NWF Increases Bighorn Sheep Recovery Efforts
Last year, the National Wildlife Federation launched a new initiative to protect imperiled bighorn sheep in the west. While bighorn sheep numbers historically were estimated at 2 million nationwide, due largely to loss of suitable habitat and disease spread from their domestic counterparts, bighorn sheep populations have declined precipitously since the mid-1800s. Recent figures estimate the current population is less than 50,000.To combat this decline, in 2015, NWF launched a new initiative focused on maintaining separation between domestic and wild sheep and increasing available habitat. NWF is working closely with our sportsmen partners, including the Wild Sheep Foundation and state wildlife federation affiliates in Montana, Idaho, and Wyoming to address challenges and opportunities facing bighorn sheep in the west.
What We Do
Specifically, we are addressing the risk of contact between domestic sheep and bighorn sheep on public grazing allotments managed by the Forest Service and the Bureau of Land Management. Region 4 of the U.S. Forest Service (ID, WY, UT, and NV) is completing a risk of contact analysis to identify areas where domestic sheep and bighorn sheep occupy the same habitat.
As a primary method in addressing spatial separation between bighorns and domestic sheep, NWF has developed grazing agreements with willing sellers to retire grazing allotments in areas where there is a high risk of contact.While NWF’s approach to solving bighorn sheep conflicts is relatively new, NWF’s Wildlife Conflict Resolution Program has been working to resolve intractable conflicts between large carnivores and livestock on public lands since 2002.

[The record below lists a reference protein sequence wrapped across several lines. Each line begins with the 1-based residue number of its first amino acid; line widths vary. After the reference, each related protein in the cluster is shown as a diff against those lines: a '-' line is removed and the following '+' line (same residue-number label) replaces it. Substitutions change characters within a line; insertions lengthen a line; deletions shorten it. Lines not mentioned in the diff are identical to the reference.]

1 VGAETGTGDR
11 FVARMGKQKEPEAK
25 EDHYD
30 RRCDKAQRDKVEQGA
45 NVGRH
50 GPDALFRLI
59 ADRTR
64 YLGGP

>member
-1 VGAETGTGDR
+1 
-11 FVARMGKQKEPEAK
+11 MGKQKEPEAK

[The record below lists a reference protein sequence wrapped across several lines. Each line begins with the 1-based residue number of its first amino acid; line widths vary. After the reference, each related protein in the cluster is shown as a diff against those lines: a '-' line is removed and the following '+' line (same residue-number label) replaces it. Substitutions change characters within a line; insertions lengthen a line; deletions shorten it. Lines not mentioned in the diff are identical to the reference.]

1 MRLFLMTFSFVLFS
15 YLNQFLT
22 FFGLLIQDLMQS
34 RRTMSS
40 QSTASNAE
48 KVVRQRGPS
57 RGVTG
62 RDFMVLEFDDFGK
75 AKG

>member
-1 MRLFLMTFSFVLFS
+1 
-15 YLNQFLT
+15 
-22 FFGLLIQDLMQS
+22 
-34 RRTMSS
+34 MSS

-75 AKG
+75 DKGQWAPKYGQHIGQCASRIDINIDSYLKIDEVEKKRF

“We quickly realized that bighorn sheep conflicts could be solved in much the same way conflicts with grizzly bears, wolves and bison were solved”, said Tom France, Northern Rockies and Pacific Regional Director.
One Million Acres for Wildlife
Over the past 13 years, NWF’s “Adopt a Wildlife Acre” program has resolved conflicts between livestock and wildlife (native trout, bighorn sheep, wolves, grizzly bears, sage grouse, elk and mule deer) on over 1 million acres of public lands in the west. In the past year alone, NWF and our partners developed grazing agreements with sheep producers on nearly 250,000 acres in Wyoming and southern Idaho, securing critical additional habitat and eliminating the risk of contact with domestic sheep.These retirements, which are completely voluntary, have received strong support from livestock producers who typically use the payments to secure grazing in new locations without wildlife conflicts. A market approach to changing grazing patterns can turn opponents into partners and provide a positive solution to chronic conflicts between domestic and bighorn sheep. We believe this grazing retirement approach can provide a new conservation model that reduces litigation, sustains agriculture, and reconfigures grazing to locations where it is compatible and sustainable.
While NWF’s bighorn sheep conservation efforts have been effective in increasing habitat and minimizing risk on public lands, there is still plenty of work to be done in restoring bighorns to much of their historical habitat. We look forward to expanding our bighorn conservation efforts in the coming months to Colorado, Oregon, Nevada and Washington as new and exciting opportunities for landscape-level restoration become available.